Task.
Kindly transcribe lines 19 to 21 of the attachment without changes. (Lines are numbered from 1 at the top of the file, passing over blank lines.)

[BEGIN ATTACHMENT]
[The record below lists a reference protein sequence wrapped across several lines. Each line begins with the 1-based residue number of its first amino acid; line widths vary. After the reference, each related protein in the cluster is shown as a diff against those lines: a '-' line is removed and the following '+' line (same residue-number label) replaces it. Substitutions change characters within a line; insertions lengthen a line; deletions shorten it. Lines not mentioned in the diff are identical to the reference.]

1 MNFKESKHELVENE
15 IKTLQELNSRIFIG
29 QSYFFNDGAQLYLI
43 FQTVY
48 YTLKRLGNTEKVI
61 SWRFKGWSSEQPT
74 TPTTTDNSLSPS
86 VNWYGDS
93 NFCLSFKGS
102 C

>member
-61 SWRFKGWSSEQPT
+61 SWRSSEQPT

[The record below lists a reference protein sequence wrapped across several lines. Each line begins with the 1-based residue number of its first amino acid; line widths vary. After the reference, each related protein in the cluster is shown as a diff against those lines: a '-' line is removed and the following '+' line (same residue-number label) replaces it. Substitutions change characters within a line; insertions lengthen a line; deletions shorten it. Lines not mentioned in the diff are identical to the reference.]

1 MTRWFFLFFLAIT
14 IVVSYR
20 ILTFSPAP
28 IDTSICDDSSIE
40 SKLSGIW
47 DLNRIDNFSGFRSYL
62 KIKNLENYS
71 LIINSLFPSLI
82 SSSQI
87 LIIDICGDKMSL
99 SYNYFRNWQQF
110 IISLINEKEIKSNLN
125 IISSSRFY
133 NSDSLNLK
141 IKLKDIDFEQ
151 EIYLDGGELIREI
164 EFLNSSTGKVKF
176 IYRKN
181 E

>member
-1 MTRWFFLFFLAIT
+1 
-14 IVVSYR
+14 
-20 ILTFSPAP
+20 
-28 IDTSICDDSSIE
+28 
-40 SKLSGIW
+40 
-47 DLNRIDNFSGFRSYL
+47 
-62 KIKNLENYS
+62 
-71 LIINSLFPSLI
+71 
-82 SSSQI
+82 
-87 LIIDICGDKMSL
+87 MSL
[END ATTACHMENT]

28 IDTSICDDSSIE
40 SKLSGIW
47 DLNRIDNFSGFRSYL